He has told you, O man, what is good; and what does the Lord require of you but to do justice, and to love kindness, and to walk humbly with your God?” Micah 6:8
My grandfather drove a semi truck for nearly 30 years. When he retired they gave him a cheap wristwatch with a picture of an 18 wheeler on it, and a safety certificate for never having an accident on the road. He cherished them both.
Then, when he reached the age when most men are counting their 401k’s and planning paradise retreats to Disney Land lifestyles, he made the decision to bring three more children into his house and raise them as his own. Instead of retiring, he started all over again.
I was two years old when I came to live with my grandparents. They always seemed old to me. The generation gap was very difficult at times, especially when I reached the rebellious teenage years. But my grandfather was a rock of steadfast faithfulness and every decision he made fell from the standard of God’s word.
He kept his entire theological library by his living room chair--a KJV bible and a Strong's Concordance--but he never used God’s word to beat or berate, only to comfort, warn and encourage.
I remember one day (in my wise teenage years) arguing from scripture that long hair was both Christ-like and biblical. I justified that Samson had long hair and it made him strong. My grandfather gently picked up his bible, opened it to 1 Corinthians 11:14 and read, “Doth not even nature itself teach you, that, if a man have long hair, it is a shame unto him?” He then read me the end of the story of Samson and closed his bible without saying another word. I quietly walked away from our “conversation” with a deep respect for the sufficiency of scripture for all things.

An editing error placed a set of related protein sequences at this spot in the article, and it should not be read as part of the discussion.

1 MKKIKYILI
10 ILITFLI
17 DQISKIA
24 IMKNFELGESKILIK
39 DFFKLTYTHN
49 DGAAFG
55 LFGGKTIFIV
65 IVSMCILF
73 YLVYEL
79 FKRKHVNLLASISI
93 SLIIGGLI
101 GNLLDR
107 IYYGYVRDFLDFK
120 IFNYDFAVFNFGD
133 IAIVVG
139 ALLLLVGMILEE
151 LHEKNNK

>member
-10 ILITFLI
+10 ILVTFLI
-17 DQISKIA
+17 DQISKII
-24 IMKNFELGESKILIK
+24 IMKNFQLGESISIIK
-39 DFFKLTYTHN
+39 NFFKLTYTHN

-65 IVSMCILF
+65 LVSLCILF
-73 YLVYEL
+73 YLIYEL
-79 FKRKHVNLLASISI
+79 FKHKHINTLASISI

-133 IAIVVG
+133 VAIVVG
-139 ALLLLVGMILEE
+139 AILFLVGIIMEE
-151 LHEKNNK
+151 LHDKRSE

My grandfather looked like Abraham Lincoln without a beard. He was the most masculinely tender man I have ever known and the closest to Christ-likeness of any man I have ever watched. And I watched him all the time.
I watched him every Sunday morning from the back seat of his old Chevrolet Impala as he drove us to church. He always sang along with the gospel quartets on the radio as he drove across town. And he always cried as he sang. Every Sunday morning that I can remember, he cried on the way to church. I cried on the way to church because I would have rather been going someplace else. He cried with a longing to be someplace else too, someplace heavenly with his Savior. He lived his life in eager expectation of heaven and made very few investments on this earth that did not have eternity as a dividend.
I watched him stop on the way to church every Sunday to pick up an older lady and sometimes her disabled adult son. She rode to church with us for years. Sometimes the car was uncomfortably packed with passengers. I have no doubt that if my grandfather would have owned a bus it would have been full every Sunday morning.
I watched him pastor and preach at an old time fundamental United Baptist Church where the preachers were known for shouting, screaming, foaming and fuming with a hiccup-like cadence that I could never understand. My grandfather opened his bible and spoke gently, plainly, clearly, humbly and profoundly. Some of the first words from the gospel that sank deep into my heart came from his preaching.
He loved telling the stories of Lazarus being raised from the dead and Paul's Damascus Road conversion. I think these biblical accounts were most like his own resurrection story. He also told me about his life before Christ, about nearly dying from drinking tainted pure grain alcohol, rolling his car over a hill and coming home on more than one occasion bloody, beaten and drunk. He said he was “mean as a snake” before the Lord got hold of him. He was profoundly changed by the gospel.